SECURITY EVANGELIST

If you want to see all the best encrypted messaging apps in one place, then this is the guide you’re looking for.

We did a roundup of these encrypted apps because the battle for our data is fiercer than ever. Governments crave for it, companies seek access to it, and cyber criminals probably want it the most.

But what’s so special about my data?

The fact that it’s yours and it can be monetized one way or another, by any of the entities listed above.

Wake-up call: the data you share in your IMs


Today I’m going to focus on a big chunk of your data that I bet you disregard as unimportant: the information stored and share in instant messages and text messages.

Messaging, either via the Internet or through good, ol’ SMSs, is today’s go-to communication method. No doubt about it.

Younger generations – from Y to Z – would rather text than call someone at any time of day and night (myself included). And not only them. Employees in companies of all types and sizes are heavily using instant messaging apps as well.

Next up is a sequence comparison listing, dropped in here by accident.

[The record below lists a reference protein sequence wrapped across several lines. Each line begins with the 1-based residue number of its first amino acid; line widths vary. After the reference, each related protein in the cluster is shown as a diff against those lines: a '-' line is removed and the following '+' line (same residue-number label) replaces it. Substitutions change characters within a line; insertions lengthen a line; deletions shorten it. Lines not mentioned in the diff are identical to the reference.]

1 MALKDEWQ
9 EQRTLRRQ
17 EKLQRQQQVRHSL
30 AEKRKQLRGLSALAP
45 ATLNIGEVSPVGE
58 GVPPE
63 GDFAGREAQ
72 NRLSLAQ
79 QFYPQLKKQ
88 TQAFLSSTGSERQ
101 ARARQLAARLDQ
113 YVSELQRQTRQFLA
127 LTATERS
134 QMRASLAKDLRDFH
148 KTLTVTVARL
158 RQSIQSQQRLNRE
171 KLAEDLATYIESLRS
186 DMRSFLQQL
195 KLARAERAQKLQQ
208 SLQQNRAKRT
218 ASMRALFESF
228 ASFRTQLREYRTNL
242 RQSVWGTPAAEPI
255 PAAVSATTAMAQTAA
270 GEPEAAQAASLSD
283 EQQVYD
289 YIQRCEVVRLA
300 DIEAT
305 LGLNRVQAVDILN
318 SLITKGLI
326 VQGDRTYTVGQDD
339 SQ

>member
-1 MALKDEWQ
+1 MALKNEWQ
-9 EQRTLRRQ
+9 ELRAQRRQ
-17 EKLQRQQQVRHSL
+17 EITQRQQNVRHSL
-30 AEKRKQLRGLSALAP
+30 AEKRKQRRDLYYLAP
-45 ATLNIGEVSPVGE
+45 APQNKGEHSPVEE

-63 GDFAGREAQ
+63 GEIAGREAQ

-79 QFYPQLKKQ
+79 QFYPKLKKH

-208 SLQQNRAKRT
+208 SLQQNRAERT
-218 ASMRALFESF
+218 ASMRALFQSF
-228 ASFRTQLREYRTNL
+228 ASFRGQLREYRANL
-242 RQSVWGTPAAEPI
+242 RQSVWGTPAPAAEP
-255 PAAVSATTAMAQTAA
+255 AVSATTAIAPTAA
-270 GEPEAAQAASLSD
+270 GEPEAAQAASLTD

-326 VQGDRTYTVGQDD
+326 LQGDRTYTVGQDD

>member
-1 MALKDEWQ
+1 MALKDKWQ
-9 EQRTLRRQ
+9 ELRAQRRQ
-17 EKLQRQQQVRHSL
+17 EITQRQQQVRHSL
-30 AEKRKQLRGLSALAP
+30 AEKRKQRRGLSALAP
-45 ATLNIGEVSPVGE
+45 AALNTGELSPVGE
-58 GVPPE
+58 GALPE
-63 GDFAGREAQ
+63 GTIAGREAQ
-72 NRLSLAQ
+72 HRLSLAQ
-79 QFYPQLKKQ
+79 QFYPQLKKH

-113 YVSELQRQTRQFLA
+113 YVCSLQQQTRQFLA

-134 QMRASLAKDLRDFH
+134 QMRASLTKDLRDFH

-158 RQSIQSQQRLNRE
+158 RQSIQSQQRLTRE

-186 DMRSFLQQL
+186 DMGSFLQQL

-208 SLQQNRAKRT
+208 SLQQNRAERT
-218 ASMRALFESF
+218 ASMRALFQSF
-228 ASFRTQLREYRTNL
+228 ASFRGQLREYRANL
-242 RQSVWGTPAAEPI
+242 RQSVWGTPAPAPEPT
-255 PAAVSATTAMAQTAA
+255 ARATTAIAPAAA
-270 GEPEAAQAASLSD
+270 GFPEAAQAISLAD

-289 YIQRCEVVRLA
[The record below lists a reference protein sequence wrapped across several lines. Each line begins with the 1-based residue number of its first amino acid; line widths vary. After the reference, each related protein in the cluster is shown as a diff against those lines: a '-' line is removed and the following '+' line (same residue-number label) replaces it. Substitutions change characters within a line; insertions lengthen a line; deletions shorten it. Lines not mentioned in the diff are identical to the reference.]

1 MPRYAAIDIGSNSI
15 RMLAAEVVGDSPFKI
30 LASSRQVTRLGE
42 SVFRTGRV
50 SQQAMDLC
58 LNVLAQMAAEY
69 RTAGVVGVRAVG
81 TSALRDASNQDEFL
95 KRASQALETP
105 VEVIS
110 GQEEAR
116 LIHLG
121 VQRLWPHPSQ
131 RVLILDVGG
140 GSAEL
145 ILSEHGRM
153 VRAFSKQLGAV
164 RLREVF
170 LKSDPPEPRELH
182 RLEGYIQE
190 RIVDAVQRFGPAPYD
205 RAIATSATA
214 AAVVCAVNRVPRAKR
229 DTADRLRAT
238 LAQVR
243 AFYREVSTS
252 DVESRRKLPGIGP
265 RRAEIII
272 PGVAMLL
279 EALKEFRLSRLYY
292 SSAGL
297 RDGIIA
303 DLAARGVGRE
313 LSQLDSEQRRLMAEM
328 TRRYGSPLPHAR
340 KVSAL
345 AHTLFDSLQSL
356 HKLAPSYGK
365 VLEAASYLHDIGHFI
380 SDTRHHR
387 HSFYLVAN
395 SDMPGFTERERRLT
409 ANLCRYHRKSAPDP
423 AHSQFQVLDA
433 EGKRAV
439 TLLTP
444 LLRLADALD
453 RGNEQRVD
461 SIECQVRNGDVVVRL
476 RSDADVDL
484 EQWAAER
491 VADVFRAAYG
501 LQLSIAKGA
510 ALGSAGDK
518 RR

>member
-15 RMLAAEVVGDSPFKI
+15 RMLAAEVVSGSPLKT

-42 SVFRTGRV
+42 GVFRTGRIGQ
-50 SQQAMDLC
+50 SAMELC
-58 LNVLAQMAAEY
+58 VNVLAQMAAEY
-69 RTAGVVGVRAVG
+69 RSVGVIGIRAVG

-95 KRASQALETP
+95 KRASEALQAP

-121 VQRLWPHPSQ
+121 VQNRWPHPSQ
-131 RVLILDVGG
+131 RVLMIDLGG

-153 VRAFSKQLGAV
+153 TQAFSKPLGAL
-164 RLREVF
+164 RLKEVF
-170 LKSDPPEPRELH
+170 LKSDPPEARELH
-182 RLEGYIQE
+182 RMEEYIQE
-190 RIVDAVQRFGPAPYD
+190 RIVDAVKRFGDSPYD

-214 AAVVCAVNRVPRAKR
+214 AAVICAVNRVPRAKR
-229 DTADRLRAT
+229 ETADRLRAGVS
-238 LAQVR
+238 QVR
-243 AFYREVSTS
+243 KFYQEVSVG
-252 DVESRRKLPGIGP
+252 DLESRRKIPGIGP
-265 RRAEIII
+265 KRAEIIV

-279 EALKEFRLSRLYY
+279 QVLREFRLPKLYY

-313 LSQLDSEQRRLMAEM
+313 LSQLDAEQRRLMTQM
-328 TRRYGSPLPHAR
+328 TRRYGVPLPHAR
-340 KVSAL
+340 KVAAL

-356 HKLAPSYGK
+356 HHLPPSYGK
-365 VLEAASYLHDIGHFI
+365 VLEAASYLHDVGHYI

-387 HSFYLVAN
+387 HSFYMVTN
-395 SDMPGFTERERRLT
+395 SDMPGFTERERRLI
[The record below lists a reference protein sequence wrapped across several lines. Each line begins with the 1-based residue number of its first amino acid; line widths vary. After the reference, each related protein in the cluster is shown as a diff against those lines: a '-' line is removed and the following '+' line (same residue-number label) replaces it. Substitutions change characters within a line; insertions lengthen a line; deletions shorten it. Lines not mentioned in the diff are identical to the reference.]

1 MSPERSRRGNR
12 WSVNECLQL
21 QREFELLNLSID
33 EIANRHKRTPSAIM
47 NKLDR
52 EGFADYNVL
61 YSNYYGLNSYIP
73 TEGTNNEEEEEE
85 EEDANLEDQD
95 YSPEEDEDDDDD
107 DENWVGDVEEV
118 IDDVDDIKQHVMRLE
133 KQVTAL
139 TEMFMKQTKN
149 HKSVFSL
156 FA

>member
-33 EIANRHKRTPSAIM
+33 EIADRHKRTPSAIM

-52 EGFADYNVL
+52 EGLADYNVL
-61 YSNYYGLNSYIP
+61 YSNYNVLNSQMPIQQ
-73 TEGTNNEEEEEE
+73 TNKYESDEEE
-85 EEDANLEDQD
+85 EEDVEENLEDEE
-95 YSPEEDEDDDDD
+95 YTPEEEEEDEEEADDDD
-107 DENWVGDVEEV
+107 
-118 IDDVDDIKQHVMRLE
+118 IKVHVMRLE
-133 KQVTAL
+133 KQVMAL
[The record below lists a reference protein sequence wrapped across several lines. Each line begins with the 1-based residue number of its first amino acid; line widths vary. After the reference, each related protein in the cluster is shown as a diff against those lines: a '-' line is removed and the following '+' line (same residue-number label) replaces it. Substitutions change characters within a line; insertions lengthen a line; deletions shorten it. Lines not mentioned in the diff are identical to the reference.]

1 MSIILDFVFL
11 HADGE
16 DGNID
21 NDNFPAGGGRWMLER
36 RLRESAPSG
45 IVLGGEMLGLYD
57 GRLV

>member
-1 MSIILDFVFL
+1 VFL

This means that a huge amount of data is stored, transmitted and shared through these messages.

Data like:

data stored in instant messages

And this doesn’t happen only on mobile devices. Now instant messaging apps are cross-platform, so you can sync your conversation across your smartphone, tablet and desktop. Messaging apps also offer the option to be used for both online IMs and SMSs.

Everything is just a click or a tap away. But not only for you.

You may think you’re sharing data confidentially when using Facebook Messenger, Skype or Snapchat, but sometimes it’s just an illusion.

Without end-to-end encryption, your conversations are right in the crosshairs of cyber criminals, government meddling and amoral marketers.

Here’s a recent example of how security holes in these apps can expose your data to malware and other cyber threats:

The Check Point security research team discovered a vulnerability in Facebook’s Messenger (both the online version and the mobile app) that would allow an attacker to modify the contents of someone’s chat history as well as give them the ability to spread malware through the chat service. […] This vulnerability existed because messages are normally stored on Facebook’s servers, and Facebook could also modify the messages itself if it so desired. The attackers are simply using a capability that Facebook already has.

Source: Tom’s Hardware

Do I have your attention now?

Good. Because you’re going to want to find out about this.

Why end-to-end encryption matters


In a nutshell:
End-to-end encryption means encrypting communications in order to make information unavailable to third parties. So when two or more devices communicate via an app that features this level of encryption, the information will be transmitted using a secret code rather than insecure plain text.